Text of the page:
Employees who work more than 40 hours in a single work week are entitled to overtime pay. There isn’t any room for negotiation or discussion on this point when it comes to people who are paid hourly. Some employers will try to claim that employees who are due overtime shouldn’t be paid those wages because the overtime wasn’t authorized. This simply isn’t the case.
Even if an employee works overtime that isn’t authorized, the employee must be paid for that time. There isn’t any requirement for employees to get approval ahead of time to work those extra hours. Regardless of how the time falls in a pay period, the overtime rate stipulated by the state must apply if the worker puts in more than 40 hours in a work week.
There is one point in the guidelines about overtime pay that might interest workers. The protections in the Fair Labor Standards Act that cover overtime apply only to businesses that do more than $500,000 of business per year and have two or more employees. Sadly, this means that if an employer has only one employee, that person might not be able to get overtime pay.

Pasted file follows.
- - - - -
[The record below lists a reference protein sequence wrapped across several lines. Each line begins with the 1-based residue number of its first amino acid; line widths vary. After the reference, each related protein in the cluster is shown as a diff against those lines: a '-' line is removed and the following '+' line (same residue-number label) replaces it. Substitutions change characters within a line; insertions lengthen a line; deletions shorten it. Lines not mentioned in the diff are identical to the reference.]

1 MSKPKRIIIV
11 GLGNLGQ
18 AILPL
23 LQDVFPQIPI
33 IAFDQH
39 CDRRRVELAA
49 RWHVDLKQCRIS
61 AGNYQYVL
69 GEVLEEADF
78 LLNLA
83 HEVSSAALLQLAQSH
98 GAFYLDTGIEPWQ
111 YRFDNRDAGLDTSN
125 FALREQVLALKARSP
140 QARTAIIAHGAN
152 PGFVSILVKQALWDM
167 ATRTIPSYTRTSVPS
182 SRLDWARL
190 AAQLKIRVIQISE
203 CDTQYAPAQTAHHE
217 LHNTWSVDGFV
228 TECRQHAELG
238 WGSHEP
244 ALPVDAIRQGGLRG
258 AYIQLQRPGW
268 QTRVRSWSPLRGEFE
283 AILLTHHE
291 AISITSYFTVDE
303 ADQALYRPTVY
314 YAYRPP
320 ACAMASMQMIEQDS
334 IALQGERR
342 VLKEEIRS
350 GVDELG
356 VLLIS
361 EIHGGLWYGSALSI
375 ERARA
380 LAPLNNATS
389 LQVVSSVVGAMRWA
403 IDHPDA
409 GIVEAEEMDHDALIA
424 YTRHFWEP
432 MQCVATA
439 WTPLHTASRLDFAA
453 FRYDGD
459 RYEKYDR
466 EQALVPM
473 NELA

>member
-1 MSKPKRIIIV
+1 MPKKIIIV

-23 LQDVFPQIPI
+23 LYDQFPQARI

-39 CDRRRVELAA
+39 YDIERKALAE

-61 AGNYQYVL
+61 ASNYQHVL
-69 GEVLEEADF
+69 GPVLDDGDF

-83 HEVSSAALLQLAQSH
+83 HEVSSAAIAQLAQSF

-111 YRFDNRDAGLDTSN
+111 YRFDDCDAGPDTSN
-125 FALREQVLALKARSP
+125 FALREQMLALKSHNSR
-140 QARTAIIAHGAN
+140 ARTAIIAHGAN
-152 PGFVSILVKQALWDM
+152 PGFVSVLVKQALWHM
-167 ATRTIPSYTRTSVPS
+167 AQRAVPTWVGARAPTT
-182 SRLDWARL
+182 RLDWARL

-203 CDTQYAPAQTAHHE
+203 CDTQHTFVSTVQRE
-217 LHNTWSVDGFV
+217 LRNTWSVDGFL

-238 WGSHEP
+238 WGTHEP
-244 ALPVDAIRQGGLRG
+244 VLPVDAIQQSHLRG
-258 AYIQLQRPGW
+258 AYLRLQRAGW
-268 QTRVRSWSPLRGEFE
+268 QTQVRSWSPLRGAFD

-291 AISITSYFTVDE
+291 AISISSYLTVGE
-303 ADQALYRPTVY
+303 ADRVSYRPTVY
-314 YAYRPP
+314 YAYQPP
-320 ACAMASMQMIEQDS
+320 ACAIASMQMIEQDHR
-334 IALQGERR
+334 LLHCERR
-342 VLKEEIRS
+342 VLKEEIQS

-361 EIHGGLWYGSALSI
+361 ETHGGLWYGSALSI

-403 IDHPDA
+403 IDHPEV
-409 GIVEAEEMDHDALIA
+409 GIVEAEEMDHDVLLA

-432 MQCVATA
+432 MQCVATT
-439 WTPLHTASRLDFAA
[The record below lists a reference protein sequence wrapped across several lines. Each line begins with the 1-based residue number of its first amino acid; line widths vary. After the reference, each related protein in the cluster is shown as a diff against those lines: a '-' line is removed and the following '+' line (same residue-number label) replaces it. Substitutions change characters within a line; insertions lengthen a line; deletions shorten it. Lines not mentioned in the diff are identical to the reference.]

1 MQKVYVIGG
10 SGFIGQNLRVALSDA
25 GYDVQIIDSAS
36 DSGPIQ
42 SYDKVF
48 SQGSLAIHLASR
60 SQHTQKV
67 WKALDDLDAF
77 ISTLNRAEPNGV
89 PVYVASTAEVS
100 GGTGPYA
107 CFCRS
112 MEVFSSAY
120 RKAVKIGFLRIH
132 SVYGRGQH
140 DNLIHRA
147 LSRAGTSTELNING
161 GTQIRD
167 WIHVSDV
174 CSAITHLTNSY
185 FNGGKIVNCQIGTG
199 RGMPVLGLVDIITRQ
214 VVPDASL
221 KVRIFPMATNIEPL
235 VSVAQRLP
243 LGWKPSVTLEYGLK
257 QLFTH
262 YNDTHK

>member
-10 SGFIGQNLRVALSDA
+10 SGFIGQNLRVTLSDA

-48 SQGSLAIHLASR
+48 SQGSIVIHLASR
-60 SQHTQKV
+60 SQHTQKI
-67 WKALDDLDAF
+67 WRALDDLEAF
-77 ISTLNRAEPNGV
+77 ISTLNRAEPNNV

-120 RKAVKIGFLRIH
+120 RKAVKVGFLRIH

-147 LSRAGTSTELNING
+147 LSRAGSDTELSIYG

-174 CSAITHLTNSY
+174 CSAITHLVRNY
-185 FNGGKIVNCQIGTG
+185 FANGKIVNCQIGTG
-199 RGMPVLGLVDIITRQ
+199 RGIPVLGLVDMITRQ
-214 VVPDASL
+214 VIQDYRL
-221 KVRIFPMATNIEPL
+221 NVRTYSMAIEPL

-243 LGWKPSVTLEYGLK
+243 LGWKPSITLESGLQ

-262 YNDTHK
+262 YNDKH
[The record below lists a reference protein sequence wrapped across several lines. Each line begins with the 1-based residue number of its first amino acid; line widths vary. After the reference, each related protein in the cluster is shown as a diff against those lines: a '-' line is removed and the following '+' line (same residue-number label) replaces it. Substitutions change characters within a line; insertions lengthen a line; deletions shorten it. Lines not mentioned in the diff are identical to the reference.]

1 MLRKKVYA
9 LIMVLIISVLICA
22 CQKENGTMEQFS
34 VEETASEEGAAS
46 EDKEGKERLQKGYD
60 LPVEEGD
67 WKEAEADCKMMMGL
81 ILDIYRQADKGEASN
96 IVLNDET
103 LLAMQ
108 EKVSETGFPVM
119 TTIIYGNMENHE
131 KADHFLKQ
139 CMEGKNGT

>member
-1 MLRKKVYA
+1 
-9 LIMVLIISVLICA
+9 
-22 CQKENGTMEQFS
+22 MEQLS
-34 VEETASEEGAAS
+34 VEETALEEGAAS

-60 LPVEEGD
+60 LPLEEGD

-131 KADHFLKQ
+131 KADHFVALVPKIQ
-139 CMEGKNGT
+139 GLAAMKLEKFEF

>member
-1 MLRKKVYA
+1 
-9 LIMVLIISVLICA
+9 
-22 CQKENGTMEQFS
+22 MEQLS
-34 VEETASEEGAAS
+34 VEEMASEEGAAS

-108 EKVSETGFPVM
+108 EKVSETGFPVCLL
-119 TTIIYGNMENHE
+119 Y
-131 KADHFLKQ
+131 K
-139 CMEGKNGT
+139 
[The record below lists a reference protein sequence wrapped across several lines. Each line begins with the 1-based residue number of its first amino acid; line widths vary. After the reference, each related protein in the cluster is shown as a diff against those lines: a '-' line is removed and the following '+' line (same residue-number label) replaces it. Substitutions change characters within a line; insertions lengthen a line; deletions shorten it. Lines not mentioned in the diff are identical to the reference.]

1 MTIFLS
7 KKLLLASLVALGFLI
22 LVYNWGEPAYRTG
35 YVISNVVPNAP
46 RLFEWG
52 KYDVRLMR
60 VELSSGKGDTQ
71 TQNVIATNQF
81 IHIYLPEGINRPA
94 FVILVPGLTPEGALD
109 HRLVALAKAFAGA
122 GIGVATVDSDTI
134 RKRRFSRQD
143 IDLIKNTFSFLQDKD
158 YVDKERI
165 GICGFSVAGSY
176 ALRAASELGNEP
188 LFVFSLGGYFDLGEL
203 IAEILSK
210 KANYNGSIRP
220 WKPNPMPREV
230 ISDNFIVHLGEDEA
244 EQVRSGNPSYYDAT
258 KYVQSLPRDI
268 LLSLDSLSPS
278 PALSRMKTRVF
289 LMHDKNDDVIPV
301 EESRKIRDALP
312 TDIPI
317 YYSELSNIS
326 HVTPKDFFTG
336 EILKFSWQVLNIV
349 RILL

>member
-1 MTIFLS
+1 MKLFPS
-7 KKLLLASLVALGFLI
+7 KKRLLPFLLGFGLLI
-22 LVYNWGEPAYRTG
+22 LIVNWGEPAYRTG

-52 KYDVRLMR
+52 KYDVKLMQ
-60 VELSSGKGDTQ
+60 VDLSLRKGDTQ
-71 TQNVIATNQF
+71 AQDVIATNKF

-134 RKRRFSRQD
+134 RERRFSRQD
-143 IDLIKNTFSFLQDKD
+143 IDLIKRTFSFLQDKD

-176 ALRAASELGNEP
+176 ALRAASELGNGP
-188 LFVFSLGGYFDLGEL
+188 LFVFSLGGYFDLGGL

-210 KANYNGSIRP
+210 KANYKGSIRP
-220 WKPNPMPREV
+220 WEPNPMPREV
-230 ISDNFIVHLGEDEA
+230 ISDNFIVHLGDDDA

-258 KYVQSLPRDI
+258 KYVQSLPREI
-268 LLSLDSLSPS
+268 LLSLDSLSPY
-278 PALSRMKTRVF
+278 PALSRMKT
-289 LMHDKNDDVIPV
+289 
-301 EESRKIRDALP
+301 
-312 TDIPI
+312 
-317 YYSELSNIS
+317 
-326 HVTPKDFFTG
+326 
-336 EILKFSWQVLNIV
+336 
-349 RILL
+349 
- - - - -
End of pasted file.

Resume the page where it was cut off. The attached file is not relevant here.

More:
As an employee, it isn’t your job to prevent yourself from working overtime. Instead, this burden always falls on your employer. Even if your employer frowns on overtime, you are still due to be paid for it if you work it. Keeping track of your work hours might help you ensure that you are paid what you are due. If your employer refuses to pay you for the overtime, you might have legal remedies available to you.
Source: T Sheets, “